Padded shoulders and feminism: the cyclical nature of fashion


Rachael Erickson

[dropcap style=”simple” size=”5″]T[/dropcap]he past year has seen significant changes in American popular culture. In the aftermath of the 2016 federal elections, politics and especially the conservative politicians that control all three federal branches of government have been an increasingly intrusive aspect of daily life, with comedians, newscasters and everyday citizens paying special attention to the workings of our government and political systems.
This increasingly political atmosphere has coincided with the rise of the #MeToo movement, when, beginning in 2017, women in media began bringing to light allegations of sexual harassment by powerful men in their industries, as well as a rise national concern about international politics, specifically in the Middle East.
It should be no surprise, then, to learn that in all things pop culture in 2018, the ‘80s are back. The political power is shifted to the right in the same way it was 30-odd years ago, and the current wave of female empowerment is parallel to the wave of women “having it all” in the 1980s.
Fashion hasn’t escaped with ‘80s parallel. Fall 2017 saw the emergence of tailored gray check suiting as womenswear’s biggest trend, similar to ’80s ‘powersuiting’ on and off of the runway, as well as a rise in the padded shoulders and loud colors that defined ’80s runway fashion.
Broad, padded shoulders also became popular in the 1940s. At this time, women began working in non-familial jobs in great force, to make up for the loss of male laborers as World War II raged in Europe. This decade saw the prominence of broad-shouldered skirt suits, often seen as the working women’s fashion standard.
However, this silhouette was not first popularized in the 1980s. In fact, it first became prominent in the early 1830s, when the high waistlines and modest shoulders of the Regency era gave way to over-the-top “mutton” shoulders and skirts shorter than previous styles had seen. This era of clothing, too, was reflective of the political and social climate of the time. The mid-19th century saw the beginning of the national abolitionist movement, which opposed American slavery for economic, social, and moral reasons. This movement was a radical change from the status quo in a nation which had used slavery as it’s primary economic engine since it’s very foundations.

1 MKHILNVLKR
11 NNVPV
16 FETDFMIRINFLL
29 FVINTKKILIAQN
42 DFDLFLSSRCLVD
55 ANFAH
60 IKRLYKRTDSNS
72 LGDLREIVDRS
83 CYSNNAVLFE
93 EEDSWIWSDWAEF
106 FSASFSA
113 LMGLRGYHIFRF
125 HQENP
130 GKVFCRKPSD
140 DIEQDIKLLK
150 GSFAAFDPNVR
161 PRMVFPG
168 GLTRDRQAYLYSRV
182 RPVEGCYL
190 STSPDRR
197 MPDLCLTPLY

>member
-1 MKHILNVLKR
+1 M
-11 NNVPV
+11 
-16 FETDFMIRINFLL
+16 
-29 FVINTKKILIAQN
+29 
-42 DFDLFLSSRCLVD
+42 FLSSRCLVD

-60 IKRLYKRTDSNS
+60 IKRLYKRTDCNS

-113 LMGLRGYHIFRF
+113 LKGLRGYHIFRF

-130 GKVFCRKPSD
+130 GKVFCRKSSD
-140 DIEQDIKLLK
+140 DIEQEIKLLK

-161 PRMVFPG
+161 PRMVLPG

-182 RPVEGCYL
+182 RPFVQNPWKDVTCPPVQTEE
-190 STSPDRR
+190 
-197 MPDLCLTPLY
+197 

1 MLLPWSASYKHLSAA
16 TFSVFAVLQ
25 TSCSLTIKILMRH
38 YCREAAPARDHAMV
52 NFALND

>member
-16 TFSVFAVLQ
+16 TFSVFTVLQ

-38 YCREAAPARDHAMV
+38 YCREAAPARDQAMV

The 1830s also saw the rise of the women’s movement of the 19th century. This movement, started in the late 1790s, created the first publicized push for women’s suffrage in modern American history at the Seneca Falls Conference of 1848. However, the foundations for that conference were laid in the 1830s. “American Female Moral Reform Association launched their aggressive campaign against the sexual double standard and promoted women’s right to control their own bodies. Popular support for women’s access to higher education expanded women’s enrollments by 1880 to constitute one-third of all students in institutions of higher education.”
The increased interest in women’s rights and empowerment coincided with the rise of large shoulders in fashion in the 1830s, just as it did in the 1940s, 1980s, and the modern day. This trend is born both out of a desire to appropriate traditionally masculine styles in order to project the traditionally masculine traits of strength and power amidst feminist movement, and an urge to rebel against the strict gender roles promoted by conservative governments. 
Fashion is cyclical. No “trend” is ever quite original; however, padded shoulders and menswear elements when women’s empowerment and political conservatism are on the rise are some of the prevalent themes of fashion history, showing us that no matter how unique this moment in time feels, nothing is ever an inexplicable phenomenon.